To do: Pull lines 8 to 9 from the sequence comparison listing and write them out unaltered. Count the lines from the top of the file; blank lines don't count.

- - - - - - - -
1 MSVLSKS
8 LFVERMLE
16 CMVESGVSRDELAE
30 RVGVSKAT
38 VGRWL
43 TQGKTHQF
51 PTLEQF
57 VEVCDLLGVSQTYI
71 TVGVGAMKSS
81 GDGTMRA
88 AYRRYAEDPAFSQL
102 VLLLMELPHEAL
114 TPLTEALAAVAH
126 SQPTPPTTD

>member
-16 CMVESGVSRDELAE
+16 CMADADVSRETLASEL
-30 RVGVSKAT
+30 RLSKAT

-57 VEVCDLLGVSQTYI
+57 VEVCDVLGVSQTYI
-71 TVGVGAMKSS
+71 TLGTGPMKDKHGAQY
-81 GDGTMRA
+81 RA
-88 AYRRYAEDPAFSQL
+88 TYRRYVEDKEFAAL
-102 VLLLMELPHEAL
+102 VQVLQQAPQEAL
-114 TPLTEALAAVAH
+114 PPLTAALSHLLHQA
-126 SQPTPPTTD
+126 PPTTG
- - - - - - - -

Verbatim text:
57 VEVCDLLGVSQTYI
71 TVGVGAMKSS